We tested a 518d in 'Luxury' specification, a mid-grade trim, with the optional paddle-shifted eight-speed torque convertor automatic and variable damper control – all of which would set you back £35,735.
This, it appears, is a particularly fine combination to opt for. Firstly, you get the slick-shifting, easy-going ZF eight-speed automatic, the wide ranging ratios of which make good use of the diesel's output.
Secondly, besides vast amounts of kit, this trim level equips the 5-series with 18-inch alloy wheels and tyres with a substantial amount of sidewall. Consequently the 5-series rides in a pliant, cosseting fashion that befits its executive saloon nature.
Lastly, and wrapping up the package neatly, the addition of the variable damper control gives the 5-series a wider-ranging breadth of talent than the standard 5-series. A new Comfort+ mode delivers a smoother ride than was possible previously, or, if desired, a Sport mode offers improved responses, minimised body roll and better comfort in high-speed cornering situations.
Is the 518d's engine capable of summing up the kind of performance and refinement that a luxury saloon necessitates though? Well, almost. The 0-62mph sprint is dispatched in a sensible 9.4sec, and in-gear acceleration proves swift enough to not be an annoyance. Above 1500rpm the diesel pulls with comparative vigour, up until around 3500rpm, after which its performance tails off.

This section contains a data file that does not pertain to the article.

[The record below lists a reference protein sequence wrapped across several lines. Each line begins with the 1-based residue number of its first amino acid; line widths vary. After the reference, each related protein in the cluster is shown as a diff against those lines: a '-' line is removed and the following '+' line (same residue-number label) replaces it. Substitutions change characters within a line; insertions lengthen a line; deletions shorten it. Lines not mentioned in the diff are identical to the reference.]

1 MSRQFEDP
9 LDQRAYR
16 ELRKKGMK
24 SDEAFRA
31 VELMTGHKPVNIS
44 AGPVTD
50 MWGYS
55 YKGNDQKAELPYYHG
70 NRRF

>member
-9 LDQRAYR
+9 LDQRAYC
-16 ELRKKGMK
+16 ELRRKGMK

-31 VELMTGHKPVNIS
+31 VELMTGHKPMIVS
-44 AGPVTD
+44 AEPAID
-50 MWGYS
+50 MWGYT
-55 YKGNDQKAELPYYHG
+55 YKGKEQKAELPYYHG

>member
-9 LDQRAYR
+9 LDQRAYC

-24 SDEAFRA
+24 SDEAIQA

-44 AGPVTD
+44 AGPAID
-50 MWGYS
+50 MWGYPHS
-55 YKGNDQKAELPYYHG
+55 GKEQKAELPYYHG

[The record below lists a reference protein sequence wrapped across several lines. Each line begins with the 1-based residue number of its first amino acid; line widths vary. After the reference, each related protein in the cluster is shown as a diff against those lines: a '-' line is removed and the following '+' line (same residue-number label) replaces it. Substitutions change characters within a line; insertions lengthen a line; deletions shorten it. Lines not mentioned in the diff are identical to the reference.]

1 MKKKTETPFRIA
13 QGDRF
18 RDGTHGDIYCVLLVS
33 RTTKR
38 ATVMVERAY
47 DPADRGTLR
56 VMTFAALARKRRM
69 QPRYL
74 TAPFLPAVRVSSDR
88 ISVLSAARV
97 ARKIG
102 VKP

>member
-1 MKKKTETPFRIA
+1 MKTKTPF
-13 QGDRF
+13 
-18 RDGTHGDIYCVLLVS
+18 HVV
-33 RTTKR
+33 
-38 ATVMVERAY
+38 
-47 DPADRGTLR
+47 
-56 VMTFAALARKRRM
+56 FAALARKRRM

Fortunately, despite the narrow 2000rpm spread of power, the sheer number of gear ratios on offer means progress is always swift and the diesel is always kept turning within its favoured range of crank speed. This is beneficial for both the engine and the driver, as worked hard the diesel engine is predictably noisy after 3000rpm – or at full throttle – but the rapid gear changes usually keep it below that speed.
Driven in a sensible fashion, however, or once up to cruising speeds, the engine is quiet and – unlike the BMW X3 – there's no persistent light diesel clatter in the background. The only oddity is that the ZF gearbox is very keen to get into higher gears, for efficiency reasons, which can lead to the engine being laboured somewhat. Once the revs drop below 1500rpm an audible low-frequency drone fills the cabin and a light vibration can be felt; drop down a gear – from seventh to sixth at 30mph, for example – and smoothness and silence is instantly restored.
The engine is otherwise refined, barring its full-throttle, rev-counter roaming vocality – although the swift-acting stop-start system does serve to intermittently remind you that it's definitely a diesel, with the momentary silence and then eruption of noise highlighting how much quieter a petrol would be.